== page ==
As I annihilated the basil leaves I screamed out expletives that would appall my mother. As I pulverised the pine nuts I yelled out the withering comments that would have left him begging to apologise. I took out my anger out on some poor unassuming greenery with a granite stick, in my own kitchen with no one else around except the cat (who ran away pretty quickly). And it felt GREAT!  I let all the remnants of that unpleasant encounter go. I didn’t let it spoil the rest of my day. (Side note –  I did make a bit of a mess).

As a somatic psychotherapist I help people release anger in a safe, confidential, therapeutic setting. Sometimes they hit a giant foam cube with a foam mallet, sometimes they stamp their feet and scream. I encourage them to let it go. You do not need to carry that anger inside you. Better to let it out in a safe, therapeutic space rather than keeping it inside you and risk it leaking out later onto someone else (usually your nearest and dearest). And best of all, when you let go of the anger there’s more room inside you for love, pleasure and joy.

But you can’t always queue up a handy therapist appointment at the precise moment of the anger, so here are my top tips for letting out it out in a safe way:

Choose your location and time

Don’t have a dummy spit in public like this lady in China .

Find a quiet, private spot so that you can let rip without scaring or offending anyone (or making a complete tool of yourself).

Soundproofing

If you are worried about noise put on some loud music. I live in a Queenslander which has zero sound proofing so I put on loud music so that I don’t scare the daylights out of my octogenarian neighbours (pretty sure they’re deaf anyway…)

Get grounded and ‘present’ first

Letting rip whilst you’re un-grounded (not feeling like you’re connected to your body) is a BAD idea.  Doing some squats against a wall is a quick and easy way to get grounded. Do whatever you need to in order to feel connected with your body, safe, strong and present. Then…

Choose your method for expressing your anger

You want to let the anger out in a satisfying but safe way. You don’t want to hurt yourself or break something that you’d later regret. Here are some suggestions:

  1. Have a tantrum on your bed. Lie on your bed and have a dummy spit just like a toddler would. Kick your legs and flail your arms. Shout out what you wanted to say but couldn’t, or possibly just “ffffffffffff ##%@@!” Keep going until you’re exhausted.

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    Having a toddler tantrum (in private) can help release anger
  2. Smack the sofa with a cushion (or the bed with a pillow). Hold the cushion with both hands, take it up over your head and then repeatedly whallop the sofa as you yell out what you need to. Or maybe just punch the shizz out of some innocent cushions.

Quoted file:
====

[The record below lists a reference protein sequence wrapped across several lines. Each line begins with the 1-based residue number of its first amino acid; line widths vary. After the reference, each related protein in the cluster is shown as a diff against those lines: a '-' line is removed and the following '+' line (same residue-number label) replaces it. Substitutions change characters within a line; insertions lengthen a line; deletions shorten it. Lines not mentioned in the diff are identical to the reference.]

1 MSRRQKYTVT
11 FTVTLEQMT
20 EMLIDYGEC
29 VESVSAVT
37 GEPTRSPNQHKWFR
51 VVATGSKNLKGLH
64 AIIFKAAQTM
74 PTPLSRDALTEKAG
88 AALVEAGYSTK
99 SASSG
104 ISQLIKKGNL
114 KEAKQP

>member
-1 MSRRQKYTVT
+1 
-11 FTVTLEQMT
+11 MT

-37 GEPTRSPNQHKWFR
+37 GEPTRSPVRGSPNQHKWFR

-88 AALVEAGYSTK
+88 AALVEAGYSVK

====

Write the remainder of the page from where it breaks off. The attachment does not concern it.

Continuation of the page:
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    I wish I looked this glamorous letting anger out by hitting a cushion. I look more “Animal” from the Muppets
  3. Buy a granite mortar and pestle and annihilate some innocent vegetables. (Tip. The ceramic ones will shatter if you hit them too hard – granite is stronger).

And finally – rest…

When you feel like you’ve vented your anger, take an equal amount of time to let your nervous system settle back down. Don’t miss this step – your body needs this. An easy way to do this is a pose called the waterfall.

Waterfall
Waterfall pose – helps your nervous system chill out. (It’s also a great pose if you are suffering from anxiety)

Bend over and touch the floor with your fingers, bending your knees if your hamstrings are tight. Breath slowly and deeply, letting that energy you’ve built up drain out of you into the floor. Let your energy drip down into the ground like a candle melting. Breathing in through your nose and sighing out through your mouth. Using your breath is an excellent method of telling your nervous system to go back into the parasympathetic (rest and digest) state. When you’ve finished, roll up slowly, giving your blood pressure time to equalise, and then go about your day, safe in the knowledge that you’re not going to take it out on your mother in law (although it may be tempting!)

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So Zen right now (and it’s nothing to do with the bowl of Ben and Jerry’s I’ve just consumed)

 

So remember…Get grounded, find a safe space, let rip, drop the f-bomb and then it all go. Don’t carry that shizz with you. There are more pleasant things to carry around (like a bowl of Ben and Jerry’s Phish Food).

Sarah
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Don’t hold your anger in – make pesto! was last modified: April 1st, 2017 by Sarah Tuckett